English I – Writing an Essay Our easy essay format



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English I – Writing an Essay

Our easy essay format:

  1. Use the formula ANT for the Intro Paragraph

    1. A – attention getter

    2. N – necessary information – be sure to give author, title, publication date/source

    3. T – thesis statement – using a Phase 1, 2, or 3 thesis statement

  2. Use the TIQA for all of the body paragraphs

    1. T – Transitional topic sentence into the body’s topic or point

    2. I – Introduce the quote or piece of evidence that you will be using as support

    3. Q – give the quote or piece of evidence – BE SURE TO CITE USING MLA!!!

    4. A – analyze the quote or piece of evidence so we know WHY it does what you say it does

  3. Repeat TIQA for Body 2

  4. Repeat TIQA for Body 3

  5. Conclusion

    1. Re-phrase thesis – you are telling the heart of your essay

    2. Re-phrase necessary information (author, title, publication date/source)

    3. Summarize the main points/thoughts/concepts/ideas/images of your body

    4. End with a powerful closing that links back to your attention-getter and ties the entire paper together.

Developing a Thesis -- Contributors: Purdue OWL Staff --Last Edited: 2014-02-25 11:33:15

  1. Once you've read the story or novel closely, look back over your notes for patterns of questions or ideas that interest you. Have most of your questions been about the characters, how they develop or change?

For example:
If you are reading Suzanne Collins’ Hunger Games, do you seem to be most interested in what the author has to say about society? Choose a pattern of ideas and express it in the form of a question and an answer such as the following:

Question: What does Collins seem to be suggesting about the divisions in American society in her novel Hunger Games?
Answer: Collins suggests that all classes of society can be corrupt.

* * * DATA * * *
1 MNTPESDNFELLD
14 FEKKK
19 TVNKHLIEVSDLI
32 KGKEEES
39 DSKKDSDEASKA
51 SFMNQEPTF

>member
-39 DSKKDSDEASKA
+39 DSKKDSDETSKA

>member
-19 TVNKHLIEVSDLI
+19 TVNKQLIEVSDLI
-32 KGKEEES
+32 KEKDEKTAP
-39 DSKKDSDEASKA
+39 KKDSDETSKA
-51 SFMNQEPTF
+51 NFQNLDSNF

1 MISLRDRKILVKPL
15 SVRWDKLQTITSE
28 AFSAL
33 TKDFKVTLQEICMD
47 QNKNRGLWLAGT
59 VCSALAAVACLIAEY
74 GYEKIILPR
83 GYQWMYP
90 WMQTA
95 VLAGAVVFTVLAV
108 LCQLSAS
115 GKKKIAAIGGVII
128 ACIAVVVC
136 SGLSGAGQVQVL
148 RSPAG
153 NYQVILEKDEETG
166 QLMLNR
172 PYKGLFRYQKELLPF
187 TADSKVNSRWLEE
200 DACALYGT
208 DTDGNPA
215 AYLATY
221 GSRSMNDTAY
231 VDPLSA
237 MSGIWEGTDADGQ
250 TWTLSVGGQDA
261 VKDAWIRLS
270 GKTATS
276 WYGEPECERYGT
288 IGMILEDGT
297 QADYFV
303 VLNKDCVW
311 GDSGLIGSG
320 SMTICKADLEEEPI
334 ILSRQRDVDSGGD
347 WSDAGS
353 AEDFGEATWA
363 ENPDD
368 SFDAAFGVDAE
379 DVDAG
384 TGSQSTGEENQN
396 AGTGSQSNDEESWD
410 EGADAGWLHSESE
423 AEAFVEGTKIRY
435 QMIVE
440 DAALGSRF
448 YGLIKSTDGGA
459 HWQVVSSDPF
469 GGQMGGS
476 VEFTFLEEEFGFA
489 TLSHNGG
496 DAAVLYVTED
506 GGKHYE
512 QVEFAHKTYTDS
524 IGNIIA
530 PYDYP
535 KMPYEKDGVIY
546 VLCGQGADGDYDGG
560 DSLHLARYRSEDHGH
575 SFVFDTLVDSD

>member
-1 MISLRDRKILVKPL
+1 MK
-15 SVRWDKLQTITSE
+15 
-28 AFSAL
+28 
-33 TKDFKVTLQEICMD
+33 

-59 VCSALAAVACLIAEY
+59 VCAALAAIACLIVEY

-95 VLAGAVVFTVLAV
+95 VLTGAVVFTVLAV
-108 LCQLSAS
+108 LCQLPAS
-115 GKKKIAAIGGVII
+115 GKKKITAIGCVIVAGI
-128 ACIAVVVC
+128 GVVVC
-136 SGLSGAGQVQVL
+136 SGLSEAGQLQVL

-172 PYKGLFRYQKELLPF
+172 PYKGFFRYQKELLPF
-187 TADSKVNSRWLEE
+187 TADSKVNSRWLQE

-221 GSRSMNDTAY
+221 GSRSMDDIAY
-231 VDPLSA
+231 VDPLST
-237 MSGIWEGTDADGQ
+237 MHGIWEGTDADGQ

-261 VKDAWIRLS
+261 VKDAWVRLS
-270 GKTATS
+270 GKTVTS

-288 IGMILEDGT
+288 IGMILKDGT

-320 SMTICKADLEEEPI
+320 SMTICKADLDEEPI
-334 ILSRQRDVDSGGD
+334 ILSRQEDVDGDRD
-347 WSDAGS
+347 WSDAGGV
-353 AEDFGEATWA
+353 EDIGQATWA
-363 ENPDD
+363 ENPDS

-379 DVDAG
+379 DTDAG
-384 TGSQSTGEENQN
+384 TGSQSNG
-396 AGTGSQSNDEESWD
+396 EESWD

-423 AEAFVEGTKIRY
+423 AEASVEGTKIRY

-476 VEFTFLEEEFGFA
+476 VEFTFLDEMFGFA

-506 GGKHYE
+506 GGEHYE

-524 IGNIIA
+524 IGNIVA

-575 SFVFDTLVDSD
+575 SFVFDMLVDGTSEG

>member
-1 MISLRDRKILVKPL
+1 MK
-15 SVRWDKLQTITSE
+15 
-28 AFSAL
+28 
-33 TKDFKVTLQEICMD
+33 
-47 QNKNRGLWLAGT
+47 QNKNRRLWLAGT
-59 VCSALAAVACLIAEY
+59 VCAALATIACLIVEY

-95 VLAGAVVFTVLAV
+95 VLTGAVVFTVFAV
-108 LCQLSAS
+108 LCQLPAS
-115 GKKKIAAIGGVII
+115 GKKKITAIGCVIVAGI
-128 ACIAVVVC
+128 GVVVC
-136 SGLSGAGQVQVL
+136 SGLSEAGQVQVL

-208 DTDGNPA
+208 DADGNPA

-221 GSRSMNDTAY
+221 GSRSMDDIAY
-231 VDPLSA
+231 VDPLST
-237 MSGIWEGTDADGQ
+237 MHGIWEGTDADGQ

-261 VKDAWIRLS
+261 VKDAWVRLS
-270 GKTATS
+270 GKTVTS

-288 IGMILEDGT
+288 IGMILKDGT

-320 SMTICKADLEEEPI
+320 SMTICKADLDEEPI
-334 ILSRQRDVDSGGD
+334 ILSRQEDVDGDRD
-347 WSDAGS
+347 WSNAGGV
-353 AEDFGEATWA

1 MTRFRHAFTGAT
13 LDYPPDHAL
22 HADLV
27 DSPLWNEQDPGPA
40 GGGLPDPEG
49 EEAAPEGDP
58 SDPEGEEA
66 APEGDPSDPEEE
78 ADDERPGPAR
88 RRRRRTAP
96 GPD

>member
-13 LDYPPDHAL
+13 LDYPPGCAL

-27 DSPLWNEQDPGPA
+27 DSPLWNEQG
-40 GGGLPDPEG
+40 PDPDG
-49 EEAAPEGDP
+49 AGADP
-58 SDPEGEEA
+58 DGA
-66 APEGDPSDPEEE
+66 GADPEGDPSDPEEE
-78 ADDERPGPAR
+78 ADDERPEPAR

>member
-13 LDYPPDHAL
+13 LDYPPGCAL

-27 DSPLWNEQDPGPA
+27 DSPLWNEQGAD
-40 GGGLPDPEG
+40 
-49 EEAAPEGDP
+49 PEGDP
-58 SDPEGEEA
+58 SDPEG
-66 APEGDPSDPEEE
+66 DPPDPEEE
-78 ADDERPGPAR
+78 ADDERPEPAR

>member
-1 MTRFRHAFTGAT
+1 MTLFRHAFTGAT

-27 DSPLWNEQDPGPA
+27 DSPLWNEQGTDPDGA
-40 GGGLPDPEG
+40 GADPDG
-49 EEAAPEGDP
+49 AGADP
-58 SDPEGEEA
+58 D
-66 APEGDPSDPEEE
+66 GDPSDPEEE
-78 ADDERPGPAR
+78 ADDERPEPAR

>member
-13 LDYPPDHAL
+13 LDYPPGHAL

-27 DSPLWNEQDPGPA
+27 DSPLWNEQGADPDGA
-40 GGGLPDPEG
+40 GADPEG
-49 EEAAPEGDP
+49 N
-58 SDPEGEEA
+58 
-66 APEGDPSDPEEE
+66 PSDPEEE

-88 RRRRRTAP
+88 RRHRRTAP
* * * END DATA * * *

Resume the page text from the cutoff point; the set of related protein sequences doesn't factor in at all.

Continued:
Thesis: Suzanne Collins’ Hunger Games suggests that corruption occurs in all classes of society. (This is a Phase 1 thesis)

  1. Once you have some general points to focus on, write your possible ideas and answer the questions that they suggest.

For example:
Question: How does Collins develop the idea that all classes of society are corrupt?
Answer: She uses the different warriors in the Games, all coming from different classes, to show that everyone is willing to do whatever it takes to survive in the Games. She also uses wild, and often imagined- terrors of nature to further convey this idea. Finally, she allows the rich to be able to dictate the lives of the warriors in the Games.

  1. To write your thesis statement, all you have to do is turn the question and answer around. You've already given the answer, now just put it in a sentence (or a couple of sentences) so that the thesis of your paper is clear.

For example:
In her novel, Hunger Games, Collins uses the warriors of the Games, the created beasts and “natural” disasters, and the influence of the rich to show that all societies can be corrupt. (This is a Phase 2 thesis)

Now that you're familiar with the story or novel and have developed a thesis statement, you're ready to choose the evidence you'll use to support your thesis. There are a lot of good ways to do this, but all of them depend on a strong thesis for their direction.



For example:
Here's a student's thesis about Suzanne Collins’ Hunger Games:.

In her novel, Hunger Games, Collins uses a variety of warring images to describe the characters and their relationships to each other. This pattern of images suggests that Collins sees corruption in every level of American society. (Phase 3 thesis)

This thesis focuses on the idea of social corruption and will use the device of imagery. To support this thesis. The writer would then go find images of war in nature and humans within the text and work them into body paragraphs 1, 2, and 3.

Argumentative Essays: Contributors: Jack Baker, Allen Brizee, Elizabeth Angeli Last Edited: 2013-03-10 11:46:44


What is an argumentative essay?


The argumentative essay is a genre of writing that requires the student to investigate a topic; collect, generate, and evaluate evidence; and establish a position on the topic in a concise manner.

Please note: Some confusion may occur between the argumentative essay and the expository essay. These two genres are similar, but the argumentative essay differs from the expository essay in the amount of pre-writing (invention) and research involved. The argumentative essay is commonly assigned as a capstone or final project in first year writing or advanced composition courses and involves lengthy, detailed research. Expository essays involve less research and are shorter in length. Expository essays are often used for in-class writing exercises or tests, such as the GED or GRE.